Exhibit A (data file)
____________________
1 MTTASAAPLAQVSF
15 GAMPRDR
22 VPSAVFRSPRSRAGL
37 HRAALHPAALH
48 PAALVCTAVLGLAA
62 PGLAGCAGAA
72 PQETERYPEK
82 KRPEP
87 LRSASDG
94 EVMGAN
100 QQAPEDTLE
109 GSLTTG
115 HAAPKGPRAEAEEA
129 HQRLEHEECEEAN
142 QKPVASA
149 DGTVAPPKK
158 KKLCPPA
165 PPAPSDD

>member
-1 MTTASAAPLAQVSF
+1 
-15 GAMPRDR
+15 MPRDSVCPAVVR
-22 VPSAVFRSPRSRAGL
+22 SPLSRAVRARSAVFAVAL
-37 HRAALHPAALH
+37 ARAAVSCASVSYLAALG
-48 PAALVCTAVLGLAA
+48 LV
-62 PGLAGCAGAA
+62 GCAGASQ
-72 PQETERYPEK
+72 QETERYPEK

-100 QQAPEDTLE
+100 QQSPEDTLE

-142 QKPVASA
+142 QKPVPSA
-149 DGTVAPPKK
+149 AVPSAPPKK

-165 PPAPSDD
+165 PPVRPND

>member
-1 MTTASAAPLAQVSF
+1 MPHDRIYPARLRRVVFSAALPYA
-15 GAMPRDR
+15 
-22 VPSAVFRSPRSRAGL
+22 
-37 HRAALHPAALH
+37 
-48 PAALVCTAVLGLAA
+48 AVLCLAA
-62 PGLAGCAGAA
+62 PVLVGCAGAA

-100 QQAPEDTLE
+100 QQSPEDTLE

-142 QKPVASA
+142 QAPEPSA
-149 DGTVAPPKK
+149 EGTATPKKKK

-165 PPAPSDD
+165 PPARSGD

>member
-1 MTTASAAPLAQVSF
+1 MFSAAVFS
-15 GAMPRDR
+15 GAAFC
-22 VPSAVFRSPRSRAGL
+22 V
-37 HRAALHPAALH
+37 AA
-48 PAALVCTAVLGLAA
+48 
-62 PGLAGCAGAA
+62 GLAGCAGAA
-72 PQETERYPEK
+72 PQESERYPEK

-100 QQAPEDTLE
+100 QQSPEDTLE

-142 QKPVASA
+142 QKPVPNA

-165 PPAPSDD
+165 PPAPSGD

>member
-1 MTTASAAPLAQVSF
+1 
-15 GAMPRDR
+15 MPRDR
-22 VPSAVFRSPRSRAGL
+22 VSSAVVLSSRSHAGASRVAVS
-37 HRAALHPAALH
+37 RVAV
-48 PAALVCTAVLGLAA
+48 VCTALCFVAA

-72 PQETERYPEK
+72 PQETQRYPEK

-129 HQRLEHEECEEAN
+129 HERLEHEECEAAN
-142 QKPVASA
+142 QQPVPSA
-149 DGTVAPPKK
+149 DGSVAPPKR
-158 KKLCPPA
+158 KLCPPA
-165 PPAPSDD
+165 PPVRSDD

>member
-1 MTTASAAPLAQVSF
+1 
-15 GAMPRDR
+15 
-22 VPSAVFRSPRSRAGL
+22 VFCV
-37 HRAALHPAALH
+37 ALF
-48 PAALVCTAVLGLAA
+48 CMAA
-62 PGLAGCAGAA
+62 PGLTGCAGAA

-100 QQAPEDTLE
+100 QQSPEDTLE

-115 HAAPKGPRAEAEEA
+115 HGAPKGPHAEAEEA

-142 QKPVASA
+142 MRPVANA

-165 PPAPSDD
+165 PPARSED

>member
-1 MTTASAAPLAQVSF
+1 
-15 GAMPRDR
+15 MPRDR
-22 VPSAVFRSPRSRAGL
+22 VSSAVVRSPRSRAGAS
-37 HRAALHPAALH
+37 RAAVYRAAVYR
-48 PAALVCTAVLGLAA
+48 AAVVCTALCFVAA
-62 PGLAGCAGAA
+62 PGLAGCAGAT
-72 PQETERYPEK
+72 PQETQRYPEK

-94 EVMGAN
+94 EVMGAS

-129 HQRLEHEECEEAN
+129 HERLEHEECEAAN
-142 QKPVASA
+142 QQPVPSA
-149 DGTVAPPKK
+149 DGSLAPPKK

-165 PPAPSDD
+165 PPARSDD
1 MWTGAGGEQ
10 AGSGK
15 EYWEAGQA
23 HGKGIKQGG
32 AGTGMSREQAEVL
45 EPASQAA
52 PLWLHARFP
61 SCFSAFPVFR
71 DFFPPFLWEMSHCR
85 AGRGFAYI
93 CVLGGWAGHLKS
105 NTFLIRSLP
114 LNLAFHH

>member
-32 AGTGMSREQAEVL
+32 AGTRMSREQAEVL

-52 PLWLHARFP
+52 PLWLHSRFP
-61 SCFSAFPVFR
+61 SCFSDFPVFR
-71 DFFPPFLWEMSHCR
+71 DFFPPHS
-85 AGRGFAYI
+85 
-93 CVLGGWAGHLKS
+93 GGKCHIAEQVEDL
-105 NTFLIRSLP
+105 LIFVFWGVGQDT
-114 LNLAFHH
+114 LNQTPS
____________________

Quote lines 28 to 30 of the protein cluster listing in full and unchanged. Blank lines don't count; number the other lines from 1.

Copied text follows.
-48 PAALVCTAVLGLAA
+48 LV
-62 PGLAGCAGAA